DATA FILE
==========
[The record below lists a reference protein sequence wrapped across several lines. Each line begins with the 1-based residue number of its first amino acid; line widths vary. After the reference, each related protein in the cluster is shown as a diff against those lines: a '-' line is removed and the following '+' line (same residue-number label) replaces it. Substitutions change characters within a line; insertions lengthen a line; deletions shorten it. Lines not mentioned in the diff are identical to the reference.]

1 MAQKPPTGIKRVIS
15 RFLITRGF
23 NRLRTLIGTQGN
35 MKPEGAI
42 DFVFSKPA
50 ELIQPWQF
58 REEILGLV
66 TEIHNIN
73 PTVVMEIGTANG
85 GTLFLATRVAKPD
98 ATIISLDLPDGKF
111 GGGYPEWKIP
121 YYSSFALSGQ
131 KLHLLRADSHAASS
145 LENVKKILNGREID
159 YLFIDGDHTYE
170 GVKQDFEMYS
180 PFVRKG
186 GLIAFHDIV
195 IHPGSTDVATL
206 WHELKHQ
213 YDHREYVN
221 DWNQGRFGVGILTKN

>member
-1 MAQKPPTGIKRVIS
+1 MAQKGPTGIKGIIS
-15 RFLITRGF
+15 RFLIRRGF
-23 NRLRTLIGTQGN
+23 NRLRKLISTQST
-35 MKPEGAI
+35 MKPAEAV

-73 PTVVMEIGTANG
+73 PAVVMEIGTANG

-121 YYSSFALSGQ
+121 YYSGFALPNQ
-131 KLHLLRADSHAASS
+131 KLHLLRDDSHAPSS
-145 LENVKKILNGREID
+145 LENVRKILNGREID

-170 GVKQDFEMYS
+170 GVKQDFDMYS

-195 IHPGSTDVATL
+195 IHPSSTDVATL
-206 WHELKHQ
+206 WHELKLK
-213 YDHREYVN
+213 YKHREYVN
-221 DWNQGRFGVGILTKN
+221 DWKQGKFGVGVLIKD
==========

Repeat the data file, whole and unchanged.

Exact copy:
[The record below lists a reference protein sequence wrapped across several lines. Each line begins with the 1-based residue number of its first amino acid; line widths vary. After the reference, each related protein in the cluster is shown as a diff against those lines: a '-' line is removed and the following '+' line (same residue-number label) replaces it. Substitutions change characters within a line; insertions lengthen a line; deletions shorten it. Lines not mentioned in the diff are identical to the reference.]

1 MAQKPPTGIKRVIS
15 RFLITRGF
23 NRLRTLIGTQGN
35 MKPEGAI
42 DFVFSKPA
50 ELIQPWQF
58 REEILGLV
66 TEIHNIN
73 PTVVMEIGTANG
85 GTLFLATRVAKPD
98 ATIISLDLPDGKF
111 GGGYPEWKIP
121 YYSSFALSGQ
131 KLHLLRADSHAASS
145 LENVKKILNGREID
159 YLFIDGDHTYE
170 GVKQDFEMYS
180 PFVRKG
186 GLIAFHDIV
195 IHPGSTDVATL
206 WHELKHQ
213 YDHREYVN
221 DWNQGRFGVGILTKN

>member
-1 MAQKPPTGIKRVIS
+1 MAQKGPTGIKGIIS
-15 RFLITRGF
+15 RFLIRRGF
-23 NRLRTLIGTQGN
+23 NRLRKLISTQST
-35 MKPEGAI
+35 MKPAEAV

-73 PTVVMEIGTANG
+73 PAVVMEIGTANG

-121 YYSSFALSGQ
+121 YYSGFALPNQ
-131 KLHLLRADSHAASS
+131 KLHLLRDDSHAPSS
-145 LENVKKILNGREID
+145 LENVRKILNGREID

-170 GVKQDFEMYS
+170 GVKQDFDMYS

-195 IHPGSTDVATL
+195 IHPSSTDVATL
-206 WHELKHQ
+206 WHELKLK
-213 YDHREYVN
+213 YKHREYVN
-221 DWNQGRFGVGILTKN
+221 DWKQGKFGVGVLIKD